At the start of October I wrote a piece on ST regarding Steven Gerrard and what the future holds for him. It was, generally, a piece about how we can make the most of his talents and what position he would be most effective in; I presumed the more games he’d get under his belt, the more accustomed he’d get to the role he’s asked to play in Brendan Rodgers’ system. But nearly two months later, the concerns I have are no longer about what his best position is, but what on earth do Liverpool do with a man who is now a shell of his former self.
It’s no secret that his form has tailed off dramatically over the past few seasons – that PFA award winning season of 08/09 seems a distant memory now - but it has got to the point now where I wouldn’t start him in our strongest eleven; I’d go for Lucas, Joe Allen and Jonjo Shelvey as our best three. All of Liverpool’s central midfielders have struggled for form over the past month or so, and, in a system that needs the midfield to perform in order to be successful, that is a huge concern. Hopefully the return of Lucas will bring balance and solidity to the midfield and allow the other players to play in their natural roles.
Trying to shoehorn Gerrard in to the Liverpool side is a case of square peg/round hole – and it’s not through a lack of effort, either; he has tried to curb his all-action, swashbuckling game, but he’s struggling to do the basics. It’s not so much that he’s trying the killer ball too often, more that he fails to retain possession and accurately play the simple ball, particularly when under pressure. There are still moments when he’ll pull a wonderful pass the open up the opposition defence, but they’re an anomaly, not the norm – when he had his best seasons he had Xabi Alonso to do that, anyway.
More than that, though, he is completely off the pace nowadays. He lacks the legs to constantly press the opposition when they’re in possession, and players are just skipping past him with ease, which is asking for trouble when he plays the deeper role as the defence gets no protection. The most alarming thing is that when he speaks in interviews, he talks as if he’s the player he was for Liverpool under Rafa Benitez. Whether that’s an unconvincing poker face or just a stark lack of self-awareness is open for interpretation, but it doesn’t make his mediocre form over the past few seasons any more palatable.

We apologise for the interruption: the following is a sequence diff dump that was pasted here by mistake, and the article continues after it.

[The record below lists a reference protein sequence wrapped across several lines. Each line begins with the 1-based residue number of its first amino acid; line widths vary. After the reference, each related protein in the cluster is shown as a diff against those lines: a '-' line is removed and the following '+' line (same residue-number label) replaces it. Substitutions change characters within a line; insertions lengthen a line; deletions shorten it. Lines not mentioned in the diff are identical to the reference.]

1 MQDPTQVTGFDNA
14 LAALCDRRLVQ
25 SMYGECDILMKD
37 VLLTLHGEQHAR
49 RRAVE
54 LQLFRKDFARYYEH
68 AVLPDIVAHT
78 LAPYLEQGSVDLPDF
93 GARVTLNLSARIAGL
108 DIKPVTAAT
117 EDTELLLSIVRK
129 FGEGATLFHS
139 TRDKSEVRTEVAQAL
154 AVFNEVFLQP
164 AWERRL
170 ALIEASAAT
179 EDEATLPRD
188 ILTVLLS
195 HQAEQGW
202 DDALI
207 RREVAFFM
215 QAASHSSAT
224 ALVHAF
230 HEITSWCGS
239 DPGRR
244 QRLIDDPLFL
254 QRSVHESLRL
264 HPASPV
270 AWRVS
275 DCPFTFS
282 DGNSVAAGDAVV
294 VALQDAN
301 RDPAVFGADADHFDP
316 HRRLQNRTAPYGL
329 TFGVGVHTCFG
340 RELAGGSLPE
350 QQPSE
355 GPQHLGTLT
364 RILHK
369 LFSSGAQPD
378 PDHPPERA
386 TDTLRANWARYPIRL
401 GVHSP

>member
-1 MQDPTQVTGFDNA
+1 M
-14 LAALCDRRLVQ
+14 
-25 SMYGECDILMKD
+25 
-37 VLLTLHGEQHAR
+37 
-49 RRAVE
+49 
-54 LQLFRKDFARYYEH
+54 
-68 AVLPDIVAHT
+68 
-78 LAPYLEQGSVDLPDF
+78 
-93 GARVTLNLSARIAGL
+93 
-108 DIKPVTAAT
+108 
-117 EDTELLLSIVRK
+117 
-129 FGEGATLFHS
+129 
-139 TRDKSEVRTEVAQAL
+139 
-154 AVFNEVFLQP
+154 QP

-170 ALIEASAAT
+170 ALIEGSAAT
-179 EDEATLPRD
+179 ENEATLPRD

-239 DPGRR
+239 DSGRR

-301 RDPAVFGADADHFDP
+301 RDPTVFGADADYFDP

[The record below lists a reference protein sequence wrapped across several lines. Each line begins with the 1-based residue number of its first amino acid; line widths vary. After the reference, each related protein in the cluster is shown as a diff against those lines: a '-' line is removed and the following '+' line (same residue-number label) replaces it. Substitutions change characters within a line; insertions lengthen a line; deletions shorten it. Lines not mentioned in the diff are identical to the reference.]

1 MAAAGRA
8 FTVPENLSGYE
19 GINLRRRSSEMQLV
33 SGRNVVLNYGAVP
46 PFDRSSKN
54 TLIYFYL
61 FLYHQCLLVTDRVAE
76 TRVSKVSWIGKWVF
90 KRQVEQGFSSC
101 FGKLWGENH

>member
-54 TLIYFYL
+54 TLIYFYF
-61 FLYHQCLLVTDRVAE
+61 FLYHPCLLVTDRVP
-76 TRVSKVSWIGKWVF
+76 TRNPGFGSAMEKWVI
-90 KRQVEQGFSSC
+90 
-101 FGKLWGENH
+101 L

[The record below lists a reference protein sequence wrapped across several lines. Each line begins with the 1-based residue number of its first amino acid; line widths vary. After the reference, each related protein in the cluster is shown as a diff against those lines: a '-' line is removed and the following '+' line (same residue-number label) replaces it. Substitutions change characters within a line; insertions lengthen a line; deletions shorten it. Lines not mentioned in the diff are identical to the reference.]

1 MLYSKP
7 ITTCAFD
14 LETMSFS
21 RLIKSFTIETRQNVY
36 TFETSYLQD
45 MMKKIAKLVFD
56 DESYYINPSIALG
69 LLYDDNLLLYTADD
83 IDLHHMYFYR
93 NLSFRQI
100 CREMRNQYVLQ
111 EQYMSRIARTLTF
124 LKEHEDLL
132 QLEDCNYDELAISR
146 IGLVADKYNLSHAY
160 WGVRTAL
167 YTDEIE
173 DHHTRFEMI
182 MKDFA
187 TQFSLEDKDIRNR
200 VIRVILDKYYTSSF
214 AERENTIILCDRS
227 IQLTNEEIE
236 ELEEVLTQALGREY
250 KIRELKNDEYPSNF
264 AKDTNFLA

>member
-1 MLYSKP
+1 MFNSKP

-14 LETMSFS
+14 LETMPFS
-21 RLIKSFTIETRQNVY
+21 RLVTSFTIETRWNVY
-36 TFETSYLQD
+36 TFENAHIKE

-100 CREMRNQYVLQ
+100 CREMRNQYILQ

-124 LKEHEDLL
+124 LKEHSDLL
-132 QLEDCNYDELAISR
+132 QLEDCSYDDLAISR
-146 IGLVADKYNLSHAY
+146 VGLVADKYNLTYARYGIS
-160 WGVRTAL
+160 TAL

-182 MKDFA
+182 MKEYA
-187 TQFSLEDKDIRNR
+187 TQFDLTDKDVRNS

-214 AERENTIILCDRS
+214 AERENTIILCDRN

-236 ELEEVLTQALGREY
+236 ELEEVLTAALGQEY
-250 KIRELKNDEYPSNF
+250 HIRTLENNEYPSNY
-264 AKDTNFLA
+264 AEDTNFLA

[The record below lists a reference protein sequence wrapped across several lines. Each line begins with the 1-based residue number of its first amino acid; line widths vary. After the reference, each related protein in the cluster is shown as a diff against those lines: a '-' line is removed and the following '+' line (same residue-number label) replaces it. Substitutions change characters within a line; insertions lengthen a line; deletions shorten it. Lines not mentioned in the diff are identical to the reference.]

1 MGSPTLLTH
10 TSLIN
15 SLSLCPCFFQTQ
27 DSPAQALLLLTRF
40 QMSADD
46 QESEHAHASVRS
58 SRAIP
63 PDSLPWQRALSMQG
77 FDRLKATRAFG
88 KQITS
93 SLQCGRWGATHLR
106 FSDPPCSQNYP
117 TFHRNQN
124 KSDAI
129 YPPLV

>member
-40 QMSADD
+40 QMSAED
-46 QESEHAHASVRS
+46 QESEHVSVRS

I presumed that, like Paul Scholes, he’d be able to adapt his game in the latter stages of his career and still perform to a reasonably high level, but I’m no longer convinced that is the case, particularly playing as one of the two deepest midfielders in Rodgers’ system. There is the option of playing him as one of the front three, something Rodgers alluded to on Being: Liverpool, but, whilst it makes sense to get him playing as close to Suarez as possible, again he lacks the pace and mobility to perform the off-the-ball duties, as well as trouble the full back when he has the ball.
For me, if he wants to recapture his form he has to retire from international football. Now he’s only the sixth centurion in England’s history, he’ll no doubt have his sights on Peter Shilton’s record as the most capped English player with 125 caps or, at the very least, David Beckham’s record of 115 - but he’s running the risk of his career ending prematurely. It has been suggested that he wants to captain England at the 2014 World Cup and then retire from international duty, but at this rate it’s hard to see him playing well enough to merit inclusion in the side at he continues to play so poor - although if Roy Hodgson is still in charge then it could happen as he’s been playing well under him for England.
With Lucas back in full training and perhaps returning to first-team action as soon as this week, it should remedy some of Gerrard’s woes. The Brazilian is a guaranteed starter when fit, and he is the only natural holding midfielder in the squad and provides that tenacity and steel that Liverpool’s midfield has lacked. His return should allow Joe Allen to express himself more as he won’t have to primarily focus on playing the holding role, and he should take his place alongside Lucas as the two deepest midfielders. That, in turn, will allow Gerrard to play as the most advanced of the midfield triumvirate where he has proven to be most effective throughout his career.
Perhaps I’m being harsh on him, but it’s hard to not expect the best from Steven Gerrard after has performed exceptionally well for well over a decade, and no doubt he expects the best from himself. It is painful to see the most complete football player I’ve ever had the privilege of watching regularly reduced to the player he has become over the past few seasons, though. His reputation does not deserve to be tarnished after all he has accomplished at Anfield, but reputation is not enough to guarantee him a starting place in the side, nor should it. Let’s hope he won’t accept his slide to mediocrity, and, like when a DJ won’t play Phil Collins, he’ll continue to fight.